Dinner event raises poverty awareness
Students from Bishop Guilfoyle Catholic High School and a few adults gathered at the school Sunday evening to raise money for Oxfam International.
Oxfam is an international organization for people living in poverty who are striving to exercise their human rights, assert their dignity as citizens and take control of their lives.
The Bishop Guilfoyle Mission Club hosted an Oxfam America Hunger Banquet, an educational tool, as well as a fundraiser to help people understand the complexity of issues related to poverty.
Those attending were given a ticket, which entitled them to an upper- (15%), middle- (35%), or lower-class (50%) meal. The number of people in each group reflects the percentage of people throughout the world that fall into each category.
The rich dined on chicken cordon bleu, au gratin potatoes, mixed vegetables, salad, a fruit cup and a brownie and ice cream for dessert. Middle class patrons ate a Kenyan dish, Mukimo, a vegetable mixture and rice, and the poor just had rice and water.
The rich people ate behind a barrier.
“The people who are rich aren’t aware of the other groups. They are isolated,” said Teresa Jeffries, Mission Club moderator and high school religion teacher.
Students participating in the banquet enjoyed the experience.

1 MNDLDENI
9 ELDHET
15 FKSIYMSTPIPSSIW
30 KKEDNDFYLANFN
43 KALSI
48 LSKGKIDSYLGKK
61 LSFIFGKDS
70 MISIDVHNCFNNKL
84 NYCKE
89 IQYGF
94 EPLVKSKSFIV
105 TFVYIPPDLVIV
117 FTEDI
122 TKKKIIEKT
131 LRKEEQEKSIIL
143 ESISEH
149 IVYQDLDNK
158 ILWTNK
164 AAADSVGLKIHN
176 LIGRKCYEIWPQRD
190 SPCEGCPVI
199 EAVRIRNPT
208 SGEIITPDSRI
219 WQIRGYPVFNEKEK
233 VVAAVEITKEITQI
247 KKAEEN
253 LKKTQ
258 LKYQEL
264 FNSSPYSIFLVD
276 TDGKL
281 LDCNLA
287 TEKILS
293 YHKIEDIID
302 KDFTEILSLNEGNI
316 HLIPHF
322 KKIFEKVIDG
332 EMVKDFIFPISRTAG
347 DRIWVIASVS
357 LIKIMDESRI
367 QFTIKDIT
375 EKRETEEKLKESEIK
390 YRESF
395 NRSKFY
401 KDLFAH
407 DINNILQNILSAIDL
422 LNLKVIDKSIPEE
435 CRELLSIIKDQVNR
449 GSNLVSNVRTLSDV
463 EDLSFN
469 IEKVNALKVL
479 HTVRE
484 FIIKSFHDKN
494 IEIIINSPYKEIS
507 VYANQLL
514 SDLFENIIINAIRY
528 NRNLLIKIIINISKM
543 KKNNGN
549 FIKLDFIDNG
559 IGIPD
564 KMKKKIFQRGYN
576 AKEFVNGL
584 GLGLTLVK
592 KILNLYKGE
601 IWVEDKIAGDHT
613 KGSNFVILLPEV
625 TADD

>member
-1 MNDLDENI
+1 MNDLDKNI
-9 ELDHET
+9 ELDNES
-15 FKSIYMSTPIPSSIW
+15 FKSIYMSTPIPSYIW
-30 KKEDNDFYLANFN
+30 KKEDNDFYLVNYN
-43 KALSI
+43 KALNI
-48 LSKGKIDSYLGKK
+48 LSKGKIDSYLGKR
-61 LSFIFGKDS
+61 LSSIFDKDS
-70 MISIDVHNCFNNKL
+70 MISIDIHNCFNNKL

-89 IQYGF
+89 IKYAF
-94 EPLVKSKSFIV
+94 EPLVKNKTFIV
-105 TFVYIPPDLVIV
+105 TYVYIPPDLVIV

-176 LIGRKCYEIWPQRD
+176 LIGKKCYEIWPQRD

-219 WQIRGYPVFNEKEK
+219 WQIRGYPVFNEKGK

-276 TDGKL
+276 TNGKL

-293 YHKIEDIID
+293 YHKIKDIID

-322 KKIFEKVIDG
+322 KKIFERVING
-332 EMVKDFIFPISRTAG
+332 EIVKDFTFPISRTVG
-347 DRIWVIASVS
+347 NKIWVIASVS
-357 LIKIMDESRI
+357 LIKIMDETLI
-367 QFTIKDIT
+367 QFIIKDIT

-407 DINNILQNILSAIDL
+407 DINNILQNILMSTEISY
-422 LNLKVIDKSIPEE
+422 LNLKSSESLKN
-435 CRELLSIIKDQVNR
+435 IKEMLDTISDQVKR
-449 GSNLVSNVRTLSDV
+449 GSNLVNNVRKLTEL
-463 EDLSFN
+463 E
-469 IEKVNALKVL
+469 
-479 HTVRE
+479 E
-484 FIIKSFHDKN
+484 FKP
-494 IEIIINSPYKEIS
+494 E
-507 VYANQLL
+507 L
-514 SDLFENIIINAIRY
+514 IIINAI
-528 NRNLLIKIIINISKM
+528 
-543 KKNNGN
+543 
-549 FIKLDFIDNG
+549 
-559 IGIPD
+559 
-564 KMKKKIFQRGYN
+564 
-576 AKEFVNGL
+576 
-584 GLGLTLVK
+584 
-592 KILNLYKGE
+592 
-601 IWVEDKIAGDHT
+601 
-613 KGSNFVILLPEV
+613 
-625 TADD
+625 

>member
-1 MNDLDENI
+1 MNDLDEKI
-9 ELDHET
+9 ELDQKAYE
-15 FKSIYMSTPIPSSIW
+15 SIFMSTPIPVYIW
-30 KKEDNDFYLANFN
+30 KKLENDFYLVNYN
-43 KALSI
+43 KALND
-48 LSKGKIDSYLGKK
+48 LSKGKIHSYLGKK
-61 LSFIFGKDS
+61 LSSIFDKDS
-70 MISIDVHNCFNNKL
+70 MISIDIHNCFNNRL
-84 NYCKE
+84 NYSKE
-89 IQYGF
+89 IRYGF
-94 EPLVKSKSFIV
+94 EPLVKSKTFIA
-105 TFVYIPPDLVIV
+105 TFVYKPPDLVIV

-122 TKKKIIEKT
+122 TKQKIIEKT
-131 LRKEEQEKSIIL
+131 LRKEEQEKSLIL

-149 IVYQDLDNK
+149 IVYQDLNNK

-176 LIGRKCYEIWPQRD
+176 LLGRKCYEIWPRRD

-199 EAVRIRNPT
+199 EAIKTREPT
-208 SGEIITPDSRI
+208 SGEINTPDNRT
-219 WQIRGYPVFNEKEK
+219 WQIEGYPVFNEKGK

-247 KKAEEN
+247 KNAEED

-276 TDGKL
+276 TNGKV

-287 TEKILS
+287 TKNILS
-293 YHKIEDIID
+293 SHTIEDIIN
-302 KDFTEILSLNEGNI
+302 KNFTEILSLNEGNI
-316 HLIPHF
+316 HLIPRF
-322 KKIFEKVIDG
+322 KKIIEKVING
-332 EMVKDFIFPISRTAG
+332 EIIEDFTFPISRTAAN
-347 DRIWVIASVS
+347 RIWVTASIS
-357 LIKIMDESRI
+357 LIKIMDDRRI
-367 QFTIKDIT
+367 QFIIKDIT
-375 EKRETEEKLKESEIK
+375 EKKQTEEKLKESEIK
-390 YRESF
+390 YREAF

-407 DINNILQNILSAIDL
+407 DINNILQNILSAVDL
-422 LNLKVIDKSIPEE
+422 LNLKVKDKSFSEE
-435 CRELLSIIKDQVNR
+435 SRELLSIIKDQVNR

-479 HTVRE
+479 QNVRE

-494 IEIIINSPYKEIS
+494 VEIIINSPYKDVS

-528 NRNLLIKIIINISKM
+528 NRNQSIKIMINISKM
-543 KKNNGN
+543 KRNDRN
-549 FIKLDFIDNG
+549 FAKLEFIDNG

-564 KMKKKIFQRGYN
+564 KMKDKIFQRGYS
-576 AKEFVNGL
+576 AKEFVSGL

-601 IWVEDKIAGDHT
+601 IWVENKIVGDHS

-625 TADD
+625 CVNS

“I liked the eye-opening experience of it to see the different levels of how people live,” said junior Taylor Johnsonbaugh, dining at the rich table.
“I wanted to learn what other cultures are eating. I know how blessed I am and how much God has given me. I came out to support the cause,” said sophomore Andrew Potopa, who received a poor ticket.
The students also heard from 2009 Bishop Guilfoyle graduate Erin Brennan, who completed a mission to Tanzania, Africa, from May to August 2013.
Brennan said she started to gain an interest in missionary work in eighth grade, and the trip to Tanzania was her seventh mission trip.
While there, she worked in an orphanage and taught English and science to elementary-age students.
“It was a dream of mine to work in an orphanage in Africa. It was a challenging time in my life, yet a beautiful time in my life. It has made me a much better person,” Brennan said.
Although Tanzania is a poor country, despite its poorness, the people seem happy and have a wonderful relationship with God in their hearts and in their minds, Brennan said.
Jeffries said she was disappointed with the turnout of only about 30 people for the event.
“This is a hard sell. We are trying to get people to recognize the poverty that exists elsewhere,” Jeffries said. “We are the light of the world. We need to take what we have learned and go
out and make the world better.”
Mirror Staff Writer Walt Frank is at 946-7467.